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Recovery Through Poetry: Healing Through The Poetics of Language

Thoughts


Poetry has never injured me, bodily

                                 Maggie Nelson 


As I write this article, the coronavirus pandemic threatens the health and safety of the world at large. In the wake of this health emergency, I hesitate to write about recovery, especially through art. I lay in bed at 5:30A.M. wondering if it’s inept, frivolous or, more directly, inappropriate. Then I consider this: If I say art is these things in serious, life-threatening times, then I’m asserting that creating and loving art for the sake of art is a feature of safety and privilege when I want to believe it is a vital outlet for anyone, anywhere, at any time. Poetry brings me back to my body in a way mediation does, invigorating my imagination and my world view. As the nation is encouraged to practice social distancing, I hope we find peace, maybe even recovery, in literature.


Prayer


Lord, fill these veins

with light,

that I may walk 

through another new year

and watch the full moon

climb over buildings

at night.


Give purpose to these hands

that I may carve

your name in the air 


Elio Schneeman


Piecing together your life after it falls apart feels immense in so many ways, it can be hard to verbalize and even understand. Through the voices and words of others, I found familiarity and compassion. Like a word bank of all I had read, I picked and pulled to create my own story and to solidify my own voice. 


Poem #599 


There is a pain— so utter—

It swallows substance up—

Then covers the Abyss with Trance—

So Memory can step 


Around— across— upon it—

As one within a Swoon—

Goes safely— where an open eye— 

Would drop Him— Bone by Bone 

Emily Dickinson


Last year upon transferring to Pratt, I started studying poetry. And by studying, I mean I took a head dive into language in a way I had never done in an academic environment before. I felt like a painter with a pen and the words were my paint, each having their own viscous, hue and tone. Assembling words to create poetry instead of the sentences that I could not speak helped me find power again after painful experiences. No, poetry is not the cure but it gives life unexpected color.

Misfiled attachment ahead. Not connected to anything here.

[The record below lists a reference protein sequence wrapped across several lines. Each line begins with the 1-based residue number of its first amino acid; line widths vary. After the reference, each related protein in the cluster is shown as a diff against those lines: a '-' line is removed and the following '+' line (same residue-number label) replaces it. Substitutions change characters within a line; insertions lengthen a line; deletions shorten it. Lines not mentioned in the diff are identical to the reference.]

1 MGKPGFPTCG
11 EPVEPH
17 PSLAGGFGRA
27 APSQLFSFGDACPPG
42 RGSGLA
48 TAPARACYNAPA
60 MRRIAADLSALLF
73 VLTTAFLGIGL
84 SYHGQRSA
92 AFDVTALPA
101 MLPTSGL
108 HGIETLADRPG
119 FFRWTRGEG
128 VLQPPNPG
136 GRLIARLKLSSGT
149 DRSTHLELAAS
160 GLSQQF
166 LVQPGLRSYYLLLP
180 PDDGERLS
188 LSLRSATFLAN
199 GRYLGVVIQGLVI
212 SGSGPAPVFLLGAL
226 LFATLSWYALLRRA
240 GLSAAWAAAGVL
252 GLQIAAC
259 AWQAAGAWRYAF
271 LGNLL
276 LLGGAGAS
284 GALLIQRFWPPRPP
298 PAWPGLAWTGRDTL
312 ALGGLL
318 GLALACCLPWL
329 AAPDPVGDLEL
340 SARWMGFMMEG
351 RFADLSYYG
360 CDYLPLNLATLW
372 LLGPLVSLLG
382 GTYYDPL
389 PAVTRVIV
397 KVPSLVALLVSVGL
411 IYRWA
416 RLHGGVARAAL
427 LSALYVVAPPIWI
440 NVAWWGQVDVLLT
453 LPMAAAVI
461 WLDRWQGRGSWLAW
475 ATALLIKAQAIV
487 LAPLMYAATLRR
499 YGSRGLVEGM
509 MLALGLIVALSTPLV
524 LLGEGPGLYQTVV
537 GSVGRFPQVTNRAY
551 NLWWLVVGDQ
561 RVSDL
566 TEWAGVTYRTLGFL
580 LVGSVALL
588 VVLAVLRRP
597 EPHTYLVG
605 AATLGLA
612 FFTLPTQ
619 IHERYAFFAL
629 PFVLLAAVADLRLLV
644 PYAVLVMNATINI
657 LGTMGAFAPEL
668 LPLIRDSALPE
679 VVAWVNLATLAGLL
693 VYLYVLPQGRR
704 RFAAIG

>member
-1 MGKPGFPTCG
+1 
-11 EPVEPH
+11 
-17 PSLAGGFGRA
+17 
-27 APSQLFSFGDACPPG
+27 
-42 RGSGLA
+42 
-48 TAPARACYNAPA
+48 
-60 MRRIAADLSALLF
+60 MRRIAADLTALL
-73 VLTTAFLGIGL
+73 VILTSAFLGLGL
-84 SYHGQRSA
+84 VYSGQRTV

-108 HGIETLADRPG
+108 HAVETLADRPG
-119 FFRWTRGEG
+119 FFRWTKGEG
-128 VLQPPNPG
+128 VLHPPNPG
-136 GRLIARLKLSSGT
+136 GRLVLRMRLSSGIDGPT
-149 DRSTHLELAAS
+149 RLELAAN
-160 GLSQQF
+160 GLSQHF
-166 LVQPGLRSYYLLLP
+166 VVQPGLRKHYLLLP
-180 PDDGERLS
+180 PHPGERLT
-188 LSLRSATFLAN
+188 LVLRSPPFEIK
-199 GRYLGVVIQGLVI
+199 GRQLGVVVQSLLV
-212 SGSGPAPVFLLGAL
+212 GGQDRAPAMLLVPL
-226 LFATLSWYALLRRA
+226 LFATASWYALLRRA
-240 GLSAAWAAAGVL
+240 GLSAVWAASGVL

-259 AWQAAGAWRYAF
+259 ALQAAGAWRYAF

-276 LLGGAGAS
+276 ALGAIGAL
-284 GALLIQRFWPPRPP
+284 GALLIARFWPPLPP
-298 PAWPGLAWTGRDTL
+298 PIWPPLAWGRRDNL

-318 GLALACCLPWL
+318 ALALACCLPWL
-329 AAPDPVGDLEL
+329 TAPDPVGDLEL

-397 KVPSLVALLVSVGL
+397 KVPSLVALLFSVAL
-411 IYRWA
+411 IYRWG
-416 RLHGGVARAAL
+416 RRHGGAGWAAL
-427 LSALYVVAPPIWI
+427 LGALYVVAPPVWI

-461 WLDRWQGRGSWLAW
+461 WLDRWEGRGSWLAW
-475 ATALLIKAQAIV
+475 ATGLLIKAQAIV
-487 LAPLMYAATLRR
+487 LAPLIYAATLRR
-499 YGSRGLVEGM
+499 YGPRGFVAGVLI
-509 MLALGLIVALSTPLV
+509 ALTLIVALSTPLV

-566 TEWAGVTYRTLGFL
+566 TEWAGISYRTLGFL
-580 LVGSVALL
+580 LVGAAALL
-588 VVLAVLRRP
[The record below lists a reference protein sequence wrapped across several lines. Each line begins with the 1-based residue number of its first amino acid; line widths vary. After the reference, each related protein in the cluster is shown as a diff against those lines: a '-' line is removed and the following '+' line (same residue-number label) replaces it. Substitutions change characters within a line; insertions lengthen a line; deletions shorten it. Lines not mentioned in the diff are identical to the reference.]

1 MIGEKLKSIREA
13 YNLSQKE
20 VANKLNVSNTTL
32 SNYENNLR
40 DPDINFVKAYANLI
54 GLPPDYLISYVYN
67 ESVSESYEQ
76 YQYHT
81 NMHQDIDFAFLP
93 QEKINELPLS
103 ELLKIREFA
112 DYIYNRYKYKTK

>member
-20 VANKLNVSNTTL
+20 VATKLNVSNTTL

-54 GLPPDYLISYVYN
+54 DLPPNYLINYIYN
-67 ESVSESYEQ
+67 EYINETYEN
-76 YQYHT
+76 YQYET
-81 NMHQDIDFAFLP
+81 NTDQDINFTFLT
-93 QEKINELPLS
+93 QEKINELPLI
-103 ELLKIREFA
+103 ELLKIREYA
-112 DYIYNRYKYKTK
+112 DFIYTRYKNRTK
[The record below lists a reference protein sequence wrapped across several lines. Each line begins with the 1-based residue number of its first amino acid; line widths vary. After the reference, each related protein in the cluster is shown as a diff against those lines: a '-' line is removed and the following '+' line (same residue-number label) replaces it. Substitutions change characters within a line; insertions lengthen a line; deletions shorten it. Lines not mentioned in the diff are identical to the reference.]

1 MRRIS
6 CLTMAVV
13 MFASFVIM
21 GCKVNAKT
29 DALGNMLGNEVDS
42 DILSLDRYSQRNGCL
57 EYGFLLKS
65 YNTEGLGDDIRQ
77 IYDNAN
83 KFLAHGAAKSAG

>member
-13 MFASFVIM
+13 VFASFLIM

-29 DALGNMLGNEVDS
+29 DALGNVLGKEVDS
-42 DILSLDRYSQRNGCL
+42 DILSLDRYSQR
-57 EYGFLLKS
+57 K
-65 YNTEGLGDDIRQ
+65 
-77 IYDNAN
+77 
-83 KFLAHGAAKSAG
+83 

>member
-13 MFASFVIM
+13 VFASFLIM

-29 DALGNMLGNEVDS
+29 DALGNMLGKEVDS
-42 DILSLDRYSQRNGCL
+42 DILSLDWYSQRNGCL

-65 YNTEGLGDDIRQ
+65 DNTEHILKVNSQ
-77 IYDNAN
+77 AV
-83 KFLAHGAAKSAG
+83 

As a young girl, I struggled with dyslexia making reading difficult. Reading and words were not my first skill nor love like many writers and poets. As my skill for reading improved, I would carry a dictionary around with me determined to catch up. Books had secrets and I was naturally curious. 


I’d read poems in math class.


In the Bible. 


I listened to music religiously.


I began studying poetry in many ways but officially in community college. It wasn’t until I went to Pratt that I learned in my many poetry and language focused courses what poetry meant for me. In many ways, it helped with my own recovery. Reading about others emotions, observations, trials--whether similar or not to my own--made me feel included. I loved the way different poets commanded, manipulated and sculpted language to make me see and feel things I didn’t know I had within me. I was granted new avenues to explore that were not my own, helping me to come back to my own experience with fresh eyes. 


Poem #539 excerpt


I could not have defined the change—

Conversion of the Mind 

Like Sanctifying in the Soul—

Is witness— not explained—


‘Twas a Divine Insanity—

The Danger to be Sane

Emily Dickinson


Life after pain is a reconstruction of the self and how we will proceed, it is not easy. It is building from the rubble upward again and there are stepbacks, mistakes, bad days, and bad weeks. It isn’t clear how to proceed sometimes, there is no map or prescription for recovering. 


Excerpt from The Easy Body


Got tired of being a faceless daughter,

so I became a poet.


Got tired of of being a rotting altar,

So I became a poet.

Tatiana Lubowski Acosta

---

Image by Emily Goto


written by
Veronica Ashwoth
April 23, 2020